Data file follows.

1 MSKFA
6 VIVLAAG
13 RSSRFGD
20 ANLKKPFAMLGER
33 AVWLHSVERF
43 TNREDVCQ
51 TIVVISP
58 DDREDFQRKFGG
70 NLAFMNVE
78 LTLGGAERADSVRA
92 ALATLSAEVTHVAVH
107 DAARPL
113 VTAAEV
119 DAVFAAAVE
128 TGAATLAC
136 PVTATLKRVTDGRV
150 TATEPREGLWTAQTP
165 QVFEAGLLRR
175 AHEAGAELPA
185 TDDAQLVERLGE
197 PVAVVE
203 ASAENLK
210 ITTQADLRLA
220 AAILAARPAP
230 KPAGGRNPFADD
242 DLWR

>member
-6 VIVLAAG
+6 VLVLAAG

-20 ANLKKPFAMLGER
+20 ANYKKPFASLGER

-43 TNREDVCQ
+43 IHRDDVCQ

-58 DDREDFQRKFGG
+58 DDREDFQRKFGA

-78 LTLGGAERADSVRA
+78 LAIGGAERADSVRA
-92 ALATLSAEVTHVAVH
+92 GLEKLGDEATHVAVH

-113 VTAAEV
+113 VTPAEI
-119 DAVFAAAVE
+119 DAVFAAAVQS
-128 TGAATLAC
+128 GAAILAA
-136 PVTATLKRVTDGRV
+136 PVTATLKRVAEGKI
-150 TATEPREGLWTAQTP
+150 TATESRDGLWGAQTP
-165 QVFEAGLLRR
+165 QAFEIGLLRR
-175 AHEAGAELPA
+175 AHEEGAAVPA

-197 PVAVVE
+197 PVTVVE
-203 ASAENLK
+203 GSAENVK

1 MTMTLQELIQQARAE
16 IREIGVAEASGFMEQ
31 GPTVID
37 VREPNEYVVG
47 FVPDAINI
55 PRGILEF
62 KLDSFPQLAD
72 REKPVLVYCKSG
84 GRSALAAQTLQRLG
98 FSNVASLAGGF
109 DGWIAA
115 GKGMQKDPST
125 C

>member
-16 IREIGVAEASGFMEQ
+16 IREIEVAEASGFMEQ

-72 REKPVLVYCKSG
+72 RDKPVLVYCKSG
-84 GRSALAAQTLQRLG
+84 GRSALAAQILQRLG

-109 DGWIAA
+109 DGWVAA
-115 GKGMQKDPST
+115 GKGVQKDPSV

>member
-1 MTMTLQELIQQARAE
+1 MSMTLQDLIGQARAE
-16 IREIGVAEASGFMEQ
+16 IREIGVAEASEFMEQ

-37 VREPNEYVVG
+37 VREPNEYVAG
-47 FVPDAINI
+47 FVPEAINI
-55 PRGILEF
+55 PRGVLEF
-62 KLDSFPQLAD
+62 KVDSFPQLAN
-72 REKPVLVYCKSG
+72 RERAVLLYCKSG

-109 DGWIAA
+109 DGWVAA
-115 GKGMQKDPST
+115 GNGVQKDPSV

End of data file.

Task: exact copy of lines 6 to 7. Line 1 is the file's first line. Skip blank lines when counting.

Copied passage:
43 TNREDVCQ
51 TIVVISP